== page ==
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I do not understand the entry G-structure. G-structure is, as usual, defined there as the principal $G$-subbundle of the frame bundle which is a $GL(n)$-principal bundle. I guess this makes sense for equivariant injections along any Lie group homomorphism $G\to GL(n)$. The entry says something about spin structure, warning that the group $Spin(n)$ is not a subgroup of $GL(n)$. So what is meant ? The total space of a subbundle is a subspace at least. Does this mean that I consider the frame bundle first as a (non-principal) $Spin(n)$-bundle by pulling back along a fixed noninjective map $Spin(n)\to GL(n)$ and then I restrict to a chosen subspace on which the induced action of Spin group is principal ?
The original discussion was here.
I have added to G-structure an “nPOV“-discussion, which takes care of the subtleties discussed by Zoran and Jim above (also of the subtleties that the Wikipedia entry is fighting with in its first paragraphs).
I have also created reduction of structure groups with some remarks, but then I wasn’t sure anymore if this deserves an entry of its own and left it somewhat orphaned.
I have more extensive discussion of this in section 4.4.2, but don’t quite feel the energy right now to instiki-fy this.
I have added to this subsection of G-structure the examples
Thanks. Link in 5 should be with lowercase “structure”, with uppercase it does not work.
Thanks, fixed.
I had added in the notion of (B,f)-structure, too. (Hm, didn’t I already announce this edit somewhere?)
It seems to me that it is useful to add, in the definition of multiplicative (B,f)-structure, the clause that $B_0 = \ast$ actually be the point, and act as the unit. In Kochmann 96, p. 14 there is something slightly weaker.
Presumably there are $G$-structures for any smooth cohesive setting, such as the complex analytic case. I know one has almost complex structure by reduction along $GL(d, \mathbb{C}) \to GL(2d, \mathbb{R})$, but that’s taking place in the context of real manifolds. What would it be to work directly within the complex analytic setting. Or is it that when employing as canonical structure group $GL(d, \mathbb{C})$, you can just take this to be a reduction of a real group?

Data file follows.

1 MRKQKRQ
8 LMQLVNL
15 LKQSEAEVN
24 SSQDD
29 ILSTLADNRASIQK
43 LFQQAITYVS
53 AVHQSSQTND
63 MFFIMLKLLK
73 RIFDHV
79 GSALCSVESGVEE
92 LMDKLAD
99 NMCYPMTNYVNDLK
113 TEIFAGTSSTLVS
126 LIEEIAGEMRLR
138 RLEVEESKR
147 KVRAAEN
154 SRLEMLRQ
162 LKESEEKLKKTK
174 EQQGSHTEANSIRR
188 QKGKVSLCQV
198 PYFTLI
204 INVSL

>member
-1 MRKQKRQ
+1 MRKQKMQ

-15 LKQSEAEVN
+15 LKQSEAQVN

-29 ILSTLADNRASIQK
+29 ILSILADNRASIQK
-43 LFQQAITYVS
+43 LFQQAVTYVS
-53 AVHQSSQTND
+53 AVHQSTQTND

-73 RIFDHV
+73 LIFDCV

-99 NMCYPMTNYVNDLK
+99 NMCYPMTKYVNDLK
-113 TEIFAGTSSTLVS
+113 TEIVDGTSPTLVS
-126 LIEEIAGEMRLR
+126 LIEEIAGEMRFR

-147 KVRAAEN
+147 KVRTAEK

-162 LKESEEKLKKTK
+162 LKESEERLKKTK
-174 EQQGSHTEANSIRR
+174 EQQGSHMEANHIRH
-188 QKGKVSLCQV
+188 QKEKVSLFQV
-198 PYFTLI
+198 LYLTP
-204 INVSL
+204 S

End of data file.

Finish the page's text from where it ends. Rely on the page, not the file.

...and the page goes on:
Googling “g-structure on a complex manifold” finds very few entries, but includes a recent paper by Hwang (mentioned elsewhere) – Rational curves and prolongations of G-structures. Why so rare?
One paper – On the complexication of the classical geometries and exceptional numbers – has a section 2. G-structures on complex manifolds. I wonder what ’exceptional numbers’ are.
One might imagine reducing structure group of a complex manifold along $(\mathbb{C}^\ast)^m \to GL_n(\mathbb{C})$, or to some discrete group like $SL_2(\mathbb{Z})$.
I know one has almost complex structure by reduction along $GL(d, \mathbb{C}) \to GL(2d, \mathbb{R})$, but that’s taking place in the context of real manifolds. What would it be to work directly within the complex analytic setting.
In general if we are talking about manifolds locally modeled on a group object $V$, then the structure group of their frame bundle is $Aut(\mathbb{D}_e)$, where $\mathbb{D}$ is the (first order, say) infintiesimal neighbourhood of the neutral element in $V$.
If we are in the topos over the site of real smooth manifolds and take $V = \mathbb{R}^n$ with its additive group structure, then $Aut(\mathbb{D}_e) = GL(n,\mathbb{R})$.
If we are in the topos over the site of complex analytic manifolds and take $V = \mathbb{C}^n$ with its additive group structure, then $Aut(\mathbb{D}_e) = GL(n,\mathbb{C})$.
Now there is some relation between these two toposes (once we had some discussion here about how to organize that best). In particular we may take $\mathbb{R}^{2n}$-manifolds in the former, equip them with a reduction of their structure group along $GL(n,\mathbb{C}) \to GL(2n,\mathbb{R})$ and regard the result as being a $\mathbb{C}^n$-manifold in the second topos.
Googling “g-structure on a complex manifold” finds very few entries
Even in real differential geometry, the perspective of G-structures and Cartan geometries is not as popular as the component-based alternatives. This is not the fault of the concept, but of the community.
I found some further references and add some cases here.
added pointer to today’s
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